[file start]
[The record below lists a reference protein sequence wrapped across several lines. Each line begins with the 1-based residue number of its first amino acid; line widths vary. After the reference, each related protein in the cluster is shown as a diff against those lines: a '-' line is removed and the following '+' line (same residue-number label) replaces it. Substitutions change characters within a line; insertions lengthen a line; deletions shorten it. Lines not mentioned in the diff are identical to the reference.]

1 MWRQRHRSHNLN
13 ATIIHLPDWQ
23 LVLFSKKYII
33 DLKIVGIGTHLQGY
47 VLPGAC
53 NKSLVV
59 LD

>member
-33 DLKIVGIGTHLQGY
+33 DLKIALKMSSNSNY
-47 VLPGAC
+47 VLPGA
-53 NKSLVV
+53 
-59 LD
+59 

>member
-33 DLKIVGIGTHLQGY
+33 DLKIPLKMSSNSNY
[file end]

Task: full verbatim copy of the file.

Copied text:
[The record below lists a reference protein sequence wrapped across several lines. Each line begins with the 1-based residue number of its first amino acid; line widths vary. After the reference, each related protein in the cluster is shown as a diff against those lines: a '-' line is removed and the following '+' line (same residue-number label) replaces it. Substitutions change characters within a line; insertions lengthen a line; deletions shorten it. Lines not mentioned in the diff are identical to the reference.]

1 MWRQRHRSHNLN
13 ATIIHLPDWQ
23 LVLFSKKYII
33 DLKIVGIGTHLQGY
47 VLPGAC
53 NKSLVV
59 LD

>member
-33 DLKIVGIGTHLQGY
+33 DLKIALKMSSNSNY
-47 VLPGAC
+47 VLPGA
-53 NKSLVV
+53 
-59 LD
+59 

>member
-33 DLKIVGIGTHLQGY
+33 DLKIPLKMSSNSNY